[suh-fis-ti-key-shuh n]


sophisticated character, ideas, tastes, or ways as the result of education, worldly experience, etc.: the sophistication of the wealthy.
change from the natural character or simplicity, or the resulting condition.
complexity, as in design or organization.
impairment or debasement, as of purity or genuineness.
the use of sophistry; a sophism, quibble, or fallacious argument.

Nearby words

  1. sophist,
  2. sophister,
  3. sophistic,
  4. sophisticate,
  5. sophisticated,
  6. sophistries,
  7. sophistry,
  8. sophists,
  9. sophoclean,
  10. sophocles

Origin of sophistication

1350–1400; Middle English < Medieval Latin sophisticātiōn- (stem of sophisticātiō), equivalent to sophisticāt(us) (see sophisticate) + -iōn- -ion

Related formsan·ti·so·phis·ti·ca·tion, nounhy·per·so·phis·ti·ca·tion, nouno·ver·so·phis·ti·ca·tion, nounself-so·phis·ti·ca·tion, noun Unabridged Based on the Random House Unabridged Dictionary, © Random House, Inc. 2019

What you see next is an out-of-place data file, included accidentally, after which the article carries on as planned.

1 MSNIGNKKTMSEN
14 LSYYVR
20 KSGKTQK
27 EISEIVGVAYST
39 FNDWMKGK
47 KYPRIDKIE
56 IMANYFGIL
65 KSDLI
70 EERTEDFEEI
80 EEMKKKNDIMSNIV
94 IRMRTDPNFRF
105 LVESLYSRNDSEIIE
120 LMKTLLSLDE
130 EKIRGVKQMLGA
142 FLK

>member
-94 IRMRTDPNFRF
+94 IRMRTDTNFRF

Examples from the Web for sophistication

Word Origin and History for sophistication



early 15c., "use of sophistry; fallacious argument intended to mislead; adulteration; an adulterated or adulterating substance," from Medieval Latin sophisticationem (nominative sophisticatio), noun of action from past participle stem of sophisticare "adulterate, cheat quibble," from Latin sophisticus "of sophists," from Greek sophistikos "of or pertaining to a sophist," from sophistes "a wise man, master, teacher" (see sophist). Meaning "wordly wisdom, refinement, discrimination" is attested from 1850.

Online Etymology Dictionary, © 2010 Douglas Harper